For all that need more performance, the market has moved to PCIe and NVMe in their various form factors, which is just a lot more expensive (especially due to the numerous and frequently changed form factors).

    USB, as not only an, but THE external port that all users are facing has a lot more pressure behind it to get updated.
    Users touch USB all the time, there's demand for a lot of things over USB; most users never touch internal drives (in fact, most users actively buy hardware without replaceable internal drives), so there's no point in updating the standard.
    The manufactures can just spin new ports and new connectors, since they ship only complete systems anyway.
  • Dug - Tuesday, June 25, 2019 - link

    "There's just no point in updating SATA."
    That could be said for USB, pci, etc.
    There is a very good reason to go beyond an interface that is already saturated, and it doesn't have to be regulated to low performance systems.
  • Samus - Wednesday, June 26, 2019 - link

    SATA is an ancient way of transferring data. Why have a host controller on the PCI BUS when you can have a native PCIe device like NVMe. Further, SATA even with AHCI simply lacks optimization for flash storage. There doesn't seem to be an elegant way of adding NVMe features to SATA without either losing backwards compatibility with AHCI devices or adding unnecessary complexity. Reply
  • TheUnhandledException - Saturday, June 29, 2019 - link

    SATA the protocol was built around supporting spinning discs. Making it work at all for solid state drices was a hack. A hack with a lot of unnecessary overhead. It was useful because it provided a way to put flash drives on existing systems. Future flash will will NVMe over PCIe directly. The only reason for upgrading SATA would be if hard drives actually needed >600 MB/s and they likely never will. So while we will have faster and faster interfaces for drives it won't be SATA. It would be like saying well because we made HDMI/DP faster and faster why not enhance VGA port to support 8K. I mean in theory we could but VGA to support a digital display is a hack and largely just existed for backwards and forwards compatibility because of analog displays. Reply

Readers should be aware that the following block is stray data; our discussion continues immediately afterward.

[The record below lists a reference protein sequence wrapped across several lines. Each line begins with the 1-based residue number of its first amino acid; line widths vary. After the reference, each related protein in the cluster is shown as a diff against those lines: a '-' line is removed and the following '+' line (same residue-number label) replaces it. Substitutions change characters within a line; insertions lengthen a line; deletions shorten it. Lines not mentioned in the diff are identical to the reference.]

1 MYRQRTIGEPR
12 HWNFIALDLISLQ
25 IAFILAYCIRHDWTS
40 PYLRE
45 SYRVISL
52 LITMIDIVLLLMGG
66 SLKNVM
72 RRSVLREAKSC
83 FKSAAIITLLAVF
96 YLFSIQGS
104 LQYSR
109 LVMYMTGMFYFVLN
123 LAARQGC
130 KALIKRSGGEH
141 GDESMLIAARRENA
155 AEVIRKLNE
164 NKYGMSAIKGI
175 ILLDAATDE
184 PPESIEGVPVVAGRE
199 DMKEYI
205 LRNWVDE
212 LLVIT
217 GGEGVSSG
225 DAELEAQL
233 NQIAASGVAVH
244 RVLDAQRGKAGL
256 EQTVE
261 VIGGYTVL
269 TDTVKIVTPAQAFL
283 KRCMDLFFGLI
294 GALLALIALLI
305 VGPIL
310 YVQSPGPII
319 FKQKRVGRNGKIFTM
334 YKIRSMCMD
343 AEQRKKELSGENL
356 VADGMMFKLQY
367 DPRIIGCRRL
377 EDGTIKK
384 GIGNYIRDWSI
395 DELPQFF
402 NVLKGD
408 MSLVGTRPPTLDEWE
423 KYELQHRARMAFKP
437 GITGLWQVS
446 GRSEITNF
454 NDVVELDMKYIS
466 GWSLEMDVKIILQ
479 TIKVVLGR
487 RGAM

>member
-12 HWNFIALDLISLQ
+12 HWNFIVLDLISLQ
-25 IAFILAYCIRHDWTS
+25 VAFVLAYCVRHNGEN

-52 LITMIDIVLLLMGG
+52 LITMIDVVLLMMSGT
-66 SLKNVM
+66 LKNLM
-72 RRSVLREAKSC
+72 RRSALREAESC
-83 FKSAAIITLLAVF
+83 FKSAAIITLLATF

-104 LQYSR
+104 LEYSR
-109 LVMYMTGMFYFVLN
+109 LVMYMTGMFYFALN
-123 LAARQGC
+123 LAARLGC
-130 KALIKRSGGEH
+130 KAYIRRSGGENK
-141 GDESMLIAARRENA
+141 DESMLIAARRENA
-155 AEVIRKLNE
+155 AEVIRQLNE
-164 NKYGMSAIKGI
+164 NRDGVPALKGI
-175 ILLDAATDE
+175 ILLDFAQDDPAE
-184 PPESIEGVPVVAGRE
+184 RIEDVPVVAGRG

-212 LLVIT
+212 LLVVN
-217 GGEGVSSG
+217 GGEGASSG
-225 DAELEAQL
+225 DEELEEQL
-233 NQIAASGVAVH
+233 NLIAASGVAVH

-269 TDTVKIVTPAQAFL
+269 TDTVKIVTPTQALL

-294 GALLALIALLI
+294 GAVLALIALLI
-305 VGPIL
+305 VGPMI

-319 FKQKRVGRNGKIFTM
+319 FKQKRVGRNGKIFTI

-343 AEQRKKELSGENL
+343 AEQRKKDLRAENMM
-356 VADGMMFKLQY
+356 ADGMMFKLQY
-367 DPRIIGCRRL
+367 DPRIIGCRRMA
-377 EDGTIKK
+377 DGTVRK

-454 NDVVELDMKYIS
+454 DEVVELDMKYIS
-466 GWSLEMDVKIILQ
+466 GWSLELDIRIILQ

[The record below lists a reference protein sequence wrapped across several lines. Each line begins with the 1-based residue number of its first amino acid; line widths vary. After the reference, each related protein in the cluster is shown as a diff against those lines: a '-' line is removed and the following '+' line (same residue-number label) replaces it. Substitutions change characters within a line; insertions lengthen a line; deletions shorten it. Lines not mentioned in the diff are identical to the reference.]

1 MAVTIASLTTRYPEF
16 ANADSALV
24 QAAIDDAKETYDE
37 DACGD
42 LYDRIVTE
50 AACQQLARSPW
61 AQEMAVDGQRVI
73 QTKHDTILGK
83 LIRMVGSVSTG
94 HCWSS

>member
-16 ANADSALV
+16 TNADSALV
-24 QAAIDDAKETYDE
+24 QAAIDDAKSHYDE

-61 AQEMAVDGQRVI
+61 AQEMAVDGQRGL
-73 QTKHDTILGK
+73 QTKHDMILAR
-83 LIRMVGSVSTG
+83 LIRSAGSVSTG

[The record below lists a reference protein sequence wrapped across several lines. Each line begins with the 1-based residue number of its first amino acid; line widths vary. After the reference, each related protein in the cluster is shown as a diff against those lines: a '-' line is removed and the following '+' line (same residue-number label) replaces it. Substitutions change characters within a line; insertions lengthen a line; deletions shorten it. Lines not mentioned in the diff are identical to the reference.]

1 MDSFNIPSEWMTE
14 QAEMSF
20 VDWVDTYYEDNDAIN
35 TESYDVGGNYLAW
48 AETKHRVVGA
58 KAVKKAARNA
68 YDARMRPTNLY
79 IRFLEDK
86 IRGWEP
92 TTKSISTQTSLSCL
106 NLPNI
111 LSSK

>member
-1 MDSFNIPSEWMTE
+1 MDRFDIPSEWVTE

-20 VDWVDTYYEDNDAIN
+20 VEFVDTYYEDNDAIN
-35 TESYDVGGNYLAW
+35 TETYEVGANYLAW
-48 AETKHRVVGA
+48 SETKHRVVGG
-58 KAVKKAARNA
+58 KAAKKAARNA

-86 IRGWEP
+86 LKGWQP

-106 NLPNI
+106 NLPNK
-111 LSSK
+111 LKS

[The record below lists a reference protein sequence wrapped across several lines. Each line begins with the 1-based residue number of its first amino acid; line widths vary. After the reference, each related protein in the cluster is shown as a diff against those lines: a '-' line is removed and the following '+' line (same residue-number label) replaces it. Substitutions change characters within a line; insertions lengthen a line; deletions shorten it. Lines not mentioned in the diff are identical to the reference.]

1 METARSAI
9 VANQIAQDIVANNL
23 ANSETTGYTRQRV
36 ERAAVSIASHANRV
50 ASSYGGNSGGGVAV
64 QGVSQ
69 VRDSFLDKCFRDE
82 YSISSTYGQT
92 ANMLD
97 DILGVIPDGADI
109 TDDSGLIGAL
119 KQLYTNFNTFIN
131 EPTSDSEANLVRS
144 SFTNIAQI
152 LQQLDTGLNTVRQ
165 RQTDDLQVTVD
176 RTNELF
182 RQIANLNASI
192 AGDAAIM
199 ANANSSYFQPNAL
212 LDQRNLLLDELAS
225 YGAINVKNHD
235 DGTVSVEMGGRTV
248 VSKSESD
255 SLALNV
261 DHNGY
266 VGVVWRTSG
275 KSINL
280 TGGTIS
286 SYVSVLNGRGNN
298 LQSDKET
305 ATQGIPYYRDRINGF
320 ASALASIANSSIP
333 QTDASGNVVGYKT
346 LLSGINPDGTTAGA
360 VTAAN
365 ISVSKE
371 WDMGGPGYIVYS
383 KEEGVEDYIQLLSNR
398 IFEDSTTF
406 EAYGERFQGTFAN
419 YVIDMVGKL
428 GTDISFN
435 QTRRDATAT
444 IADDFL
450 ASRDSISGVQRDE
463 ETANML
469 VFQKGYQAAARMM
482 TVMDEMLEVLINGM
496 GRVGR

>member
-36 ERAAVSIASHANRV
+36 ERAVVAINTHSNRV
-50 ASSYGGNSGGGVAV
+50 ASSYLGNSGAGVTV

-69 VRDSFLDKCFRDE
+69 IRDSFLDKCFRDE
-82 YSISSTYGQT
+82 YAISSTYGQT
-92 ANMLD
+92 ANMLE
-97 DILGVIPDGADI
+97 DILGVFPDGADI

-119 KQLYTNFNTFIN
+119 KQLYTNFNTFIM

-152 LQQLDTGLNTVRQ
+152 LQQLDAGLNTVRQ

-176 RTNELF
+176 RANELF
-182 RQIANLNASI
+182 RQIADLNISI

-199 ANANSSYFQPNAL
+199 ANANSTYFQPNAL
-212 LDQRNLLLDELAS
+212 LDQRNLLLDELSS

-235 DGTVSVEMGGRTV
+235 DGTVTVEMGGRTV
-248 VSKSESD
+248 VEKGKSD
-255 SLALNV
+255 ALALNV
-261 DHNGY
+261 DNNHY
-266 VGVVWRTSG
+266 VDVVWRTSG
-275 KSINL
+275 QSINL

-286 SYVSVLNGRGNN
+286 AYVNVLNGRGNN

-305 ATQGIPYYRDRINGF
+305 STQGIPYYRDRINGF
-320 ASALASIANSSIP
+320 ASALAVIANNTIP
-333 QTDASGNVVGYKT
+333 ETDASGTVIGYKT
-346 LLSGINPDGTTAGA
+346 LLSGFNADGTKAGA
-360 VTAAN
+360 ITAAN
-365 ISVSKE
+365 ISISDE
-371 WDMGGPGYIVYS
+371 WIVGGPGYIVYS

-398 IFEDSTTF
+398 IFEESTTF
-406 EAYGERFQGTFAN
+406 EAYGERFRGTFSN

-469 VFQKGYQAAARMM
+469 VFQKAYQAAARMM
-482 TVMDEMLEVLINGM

• MDD1963 - Tuesday, June 25, 2019 - link

    Why limit yourself to 550 MB/sec? I think having 6-8 ports of SATA4/SAS spec (12 Gbps) would breathe new life into local storage solutions...(certainly a NAS would be limited by even 10 Gbps networks, however, so equipped, but,..gotta start somewhere with incremental improvements, and, many SATA3 spec drives have now been limited to 500-550 MB/sec for years!) Reply
  • Spunjji - Wednesday, June 26, 2019 - link

    You kinda covered the reason right there - where the performance is really needed, SAS (or PCIe) is where it's at. There really is no call for a higher-performing SATA standard. Reply

Log in

Don't have an account? Sign up now